Friedman Legal Solutions, PLLC

Criminal Appellate & Post-Conviction Services

Michigan’s Open Carry Law: A Trap for the Unwary

I am pro-gun. I have a CPL permit and recognize the right of a person to carry a gun in self-defense. Despite this, I frequently find myself in fights with people over “open carry.” My opinion as a lawyer is that it is a legal minefield that most people cannot properly negotiate on a regular basis. If they slip, they have a felony conviction. Last week’s opinion in People v Wheeler, Court of Appeals No. 355419 (Mich App 3-11-2021) is a perfect example.
Simon Wheeler had a gun in his waistband while working on his car in the City of Detroit. Police officer’s passing the Defendant noted his gun in his “waistband with its handle sticking out of his coat.” The Defendant successfully moved to suppress the evidence claiming that he was open carrying the firearm and hat was permitted under Michigan law. The Court of Appeals reversed this ruling in a published opinion.
The Court of Appeals said “It has long been established by this Court that total concealment or invisibility is not required under the statute to support such a conviction.” Rather, “a weapon is concealed when it is not discernible by the ordinary observation of persons coming in contact with the person carrying it, casually observing him, as people do in the ordinary and usual associations of life.” Id. (cleaned up). The Court went on to note that “While the handgun was partially visible because of the positioning of defendant’s body and the vantage point of the police officers, it cannot be said that defendant was “openly” carrying the weapon in full view for the public to see upon casual observation. A portion of the gun was in defendant’s waistband and the portion that was not in his waistband was, at minimum, partially covered by his clothing.”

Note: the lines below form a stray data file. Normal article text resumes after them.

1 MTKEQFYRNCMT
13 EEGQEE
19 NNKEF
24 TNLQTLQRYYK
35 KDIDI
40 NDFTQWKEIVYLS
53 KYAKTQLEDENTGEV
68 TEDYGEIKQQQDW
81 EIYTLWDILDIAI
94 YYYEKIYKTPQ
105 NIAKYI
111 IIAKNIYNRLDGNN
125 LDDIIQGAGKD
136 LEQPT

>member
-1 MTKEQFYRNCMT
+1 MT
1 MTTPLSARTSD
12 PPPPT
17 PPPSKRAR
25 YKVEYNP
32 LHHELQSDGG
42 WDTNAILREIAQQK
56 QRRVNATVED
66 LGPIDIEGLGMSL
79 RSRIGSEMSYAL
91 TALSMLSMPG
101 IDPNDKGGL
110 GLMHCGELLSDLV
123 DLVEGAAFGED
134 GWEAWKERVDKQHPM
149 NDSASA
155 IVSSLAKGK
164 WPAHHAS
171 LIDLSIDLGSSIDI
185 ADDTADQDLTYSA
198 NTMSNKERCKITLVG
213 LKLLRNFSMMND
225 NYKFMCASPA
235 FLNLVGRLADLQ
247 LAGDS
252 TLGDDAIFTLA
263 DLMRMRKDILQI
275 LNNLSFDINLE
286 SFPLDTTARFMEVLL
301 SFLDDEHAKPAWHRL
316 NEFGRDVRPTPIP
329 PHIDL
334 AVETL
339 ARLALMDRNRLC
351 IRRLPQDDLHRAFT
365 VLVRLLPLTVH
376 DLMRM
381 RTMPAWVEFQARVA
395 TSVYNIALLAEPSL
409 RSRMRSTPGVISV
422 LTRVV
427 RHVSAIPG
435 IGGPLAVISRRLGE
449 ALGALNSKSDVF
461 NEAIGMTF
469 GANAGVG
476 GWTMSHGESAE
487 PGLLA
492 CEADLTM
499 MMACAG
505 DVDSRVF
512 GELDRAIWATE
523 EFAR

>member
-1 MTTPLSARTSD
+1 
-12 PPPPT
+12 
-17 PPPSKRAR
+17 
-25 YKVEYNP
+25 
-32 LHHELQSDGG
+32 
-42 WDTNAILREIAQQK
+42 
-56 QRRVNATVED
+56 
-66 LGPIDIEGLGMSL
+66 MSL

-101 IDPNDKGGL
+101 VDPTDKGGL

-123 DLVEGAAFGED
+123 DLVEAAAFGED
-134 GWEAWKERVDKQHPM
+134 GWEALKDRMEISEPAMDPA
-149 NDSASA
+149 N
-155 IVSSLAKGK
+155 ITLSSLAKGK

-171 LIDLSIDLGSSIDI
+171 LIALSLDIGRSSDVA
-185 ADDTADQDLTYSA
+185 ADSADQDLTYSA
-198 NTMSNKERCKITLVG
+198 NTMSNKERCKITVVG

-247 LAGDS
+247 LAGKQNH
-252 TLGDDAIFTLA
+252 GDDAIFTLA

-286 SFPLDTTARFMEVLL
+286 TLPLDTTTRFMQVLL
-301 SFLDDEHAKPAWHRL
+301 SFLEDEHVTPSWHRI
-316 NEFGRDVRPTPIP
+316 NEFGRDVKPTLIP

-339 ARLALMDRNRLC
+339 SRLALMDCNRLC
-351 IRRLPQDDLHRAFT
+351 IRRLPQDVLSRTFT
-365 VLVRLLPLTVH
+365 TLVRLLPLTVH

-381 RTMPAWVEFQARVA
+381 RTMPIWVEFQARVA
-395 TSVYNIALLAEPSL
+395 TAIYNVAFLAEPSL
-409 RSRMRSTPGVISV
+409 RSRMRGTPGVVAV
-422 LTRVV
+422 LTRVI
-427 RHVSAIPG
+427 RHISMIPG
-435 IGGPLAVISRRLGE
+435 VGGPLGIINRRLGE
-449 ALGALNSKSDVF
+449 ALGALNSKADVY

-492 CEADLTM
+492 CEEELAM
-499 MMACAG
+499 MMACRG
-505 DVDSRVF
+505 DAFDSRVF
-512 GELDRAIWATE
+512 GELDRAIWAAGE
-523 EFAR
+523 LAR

In order to be openly carried, the fire arm had to be ”in full view for the public to see upon casual observation.” Normally the question of whether the concealment is open is a question of fact for the jury. While a person can carry a gun in a concealed manner on their own property, one step off of your property lands you felony.
Should a person wish to attempt to open carry a weapon, their best strategy would be to carry the gun in a manner that makes it completely obvious. A clear holster worn so that it can’t be obstructed by outer clothing would seem to be the best solution. Also be aware that there is no such thing as “open carry” inside a motor vehicle. The firearm must be transported unloaded, in a locked case which is inaccessible to the occupant of the motor vehicle.